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JUST before the end of last year, Defra announced the establishment of a new collaborative centre dedicated to helping the Government understand natural and environmental risk. At first sight, this might not seem particularly relevant to the veterinary profession. However, the new centre, based at Cranfield University, represents one of the first activities to be accredited under a much larger collaborative research programme aimed at tackling some of the challenges likely to confront the planet in the coming decades. Importantly, as well as being concerned with environmental issues such as flooding and climate change, the programme will also be concerned with animal diseases.
According to Professor Robert Watson, chief scientist at Defra, who gave a clear exposition of the challenges facing the planet at last year’s BVA Congress (VR, October 4, 2008, vol 163, p 401), ‘Scientific information plays a vital role in finding solutions to the challenges of climate change, natural disasters, and animal diseases. This new centre will be at the forefront of finding ways to assess the risks of issues like flooding and animal and plant diseases and will improve Defra’s ability to compare different types of risk and their impacts.’
The centre will work closely with Defra to assess the probabilities and impacts of these risks and feed the information into Defra’s policy development. As such, its work will clearly have an impact on policy decisions and spending by the department.
The decision to establish the centre reflects advice from Defra’s Science Advisory Council, which felt that the department needed to develop a more consistent approach to comparing risks across different areas of its remit, such as animal health, the rural economy and the environment. It will be funded to the tune of £1·2 million over the next three years, with joint equal funding from Defra, the Engineering and Physical Sciences Research Council, the Economic and Social Research Council and the Natural Environment Research Council. Although this is clearly a significant sum, it is a drop in the ocean compared with the amount earmarked for the ‘Living with environmental change’ (LWEC) programme, of which the project forms part.
The LWEC programme, a collaborative venture involving the UK research councils and various government departments and agencies, was launched in June last year and, according to a government press release issued at the time, ‘will transform how researchers, government and the public interact to tackle the key environmental challenges: climate change; loss of biodiversity; the availability of sustainable water and food supplies; preparing for and managing extreme events; protecting people, animals and plants from disease; and alleviating poverty in developing countries’. The Government has indicated that £1 billion will be devoted to this programme over the next 10 years, although it has also made clear that ‘the larger part of LWEC will be built by the partners realigning relevant existing and planned research programmes, actively directing them to meet the LWEC aims and objectives.’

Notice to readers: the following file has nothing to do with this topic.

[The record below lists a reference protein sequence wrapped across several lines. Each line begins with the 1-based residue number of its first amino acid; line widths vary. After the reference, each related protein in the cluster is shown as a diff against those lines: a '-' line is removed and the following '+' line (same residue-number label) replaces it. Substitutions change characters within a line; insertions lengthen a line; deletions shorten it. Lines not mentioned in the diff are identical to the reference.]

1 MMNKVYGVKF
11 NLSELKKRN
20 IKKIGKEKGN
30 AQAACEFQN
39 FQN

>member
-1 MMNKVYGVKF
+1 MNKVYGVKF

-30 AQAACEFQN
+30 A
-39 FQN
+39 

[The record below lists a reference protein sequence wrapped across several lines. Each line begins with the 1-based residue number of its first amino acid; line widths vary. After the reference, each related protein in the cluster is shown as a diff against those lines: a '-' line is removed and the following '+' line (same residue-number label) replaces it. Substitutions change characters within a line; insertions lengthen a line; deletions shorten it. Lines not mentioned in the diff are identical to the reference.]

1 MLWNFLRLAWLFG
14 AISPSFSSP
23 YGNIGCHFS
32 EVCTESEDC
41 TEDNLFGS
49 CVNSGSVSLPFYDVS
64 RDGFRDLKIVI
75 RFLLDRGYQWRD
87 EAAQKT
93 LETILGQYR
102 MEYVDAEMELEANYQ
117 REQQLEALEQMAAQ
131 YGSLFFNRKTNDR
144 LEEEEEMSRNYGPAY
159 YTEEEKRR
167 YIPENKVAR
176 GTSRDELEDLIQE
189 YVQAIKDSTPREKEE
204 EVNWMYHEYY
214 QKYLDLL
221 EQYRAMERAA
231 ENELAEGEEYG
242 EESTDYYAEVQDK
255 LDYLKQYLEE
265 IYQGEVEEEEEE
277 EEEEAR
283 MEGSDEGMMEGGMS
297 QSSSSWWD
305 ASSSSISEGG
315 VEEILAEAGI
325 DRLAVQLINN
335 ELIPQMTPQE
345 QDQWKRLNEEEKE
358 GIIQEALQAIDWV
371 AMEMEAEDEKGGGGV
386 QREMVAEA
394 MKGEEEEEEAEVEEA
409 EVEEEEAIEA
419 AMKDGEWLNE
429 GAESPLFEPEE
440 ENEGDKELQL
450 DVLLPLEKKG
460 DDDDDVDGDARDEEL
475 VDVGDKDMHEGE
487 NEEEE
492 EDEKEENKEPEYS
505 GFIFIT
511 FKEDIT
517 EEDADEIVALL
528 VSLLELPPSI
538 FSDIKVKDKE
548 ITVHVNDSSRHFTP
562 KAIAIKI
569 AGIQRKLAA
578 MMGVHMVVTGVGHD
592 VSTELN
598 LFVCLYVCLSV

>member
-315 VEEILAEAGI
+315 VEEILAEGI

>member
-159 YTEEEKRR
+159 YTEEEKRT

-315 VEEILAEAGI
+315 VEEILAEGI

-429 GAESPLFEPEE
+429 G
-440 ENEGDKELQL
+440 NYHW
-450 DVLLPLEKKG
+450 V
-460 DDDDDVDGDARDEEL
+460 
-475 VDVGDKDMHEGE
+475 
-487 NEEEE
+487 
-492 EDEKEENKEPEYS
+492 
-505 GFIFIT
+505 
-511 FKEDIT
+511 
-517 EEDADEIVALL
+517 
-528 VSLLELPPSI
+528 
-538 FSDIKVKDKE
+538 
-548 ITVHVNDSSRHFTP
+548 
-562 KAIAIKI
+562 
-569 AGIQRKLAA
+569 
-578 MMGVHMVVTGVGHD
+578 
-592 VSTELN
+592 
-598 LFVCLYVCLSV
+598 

It is encouraging that animal disease research has been included in such an ambitious and potentially far-reaching programme, and that the various funding bodies are collaborating and coordinating their activities in such a significant area. However, with overall funding being limited, and much of the funding being redirected from existing sources, care must be taken to ensure that the importance of veterinary and animal disease research is not overlooked, and that they do not get swamped in a programme whose remit is so wide. A report commissioned by the Biotechnology and Biological Sciences Research Council and published last year following the escape of foot-and-mouth disease virus from Pirbright highlighted some of the problems inherent in the current arrangements for funding animal disease research, and it remains essential that these are resolved (VR, May 24, 2008, vol 162, p 665). Meanwhile, a report on infectious diseases published under the Government’s Foresight programme in 2006 drew attention to the relationship between many diseases in animals and humans and made the point that it was not only important to develop new technologies for tackling emerging and re-emerging diseases, it was also important to apply them appropriately (VR, May 6, 2006, vol 158, p 605). At a time when Defra is seeking to transfer more of the costs and responsibility for animal health to the industry, there must be concern about how much support will be available for animal disease research in the future. It must be hoped that some of the work undertaken by the new centre at Cranfield might contribute towards the subject getting the attention it requires.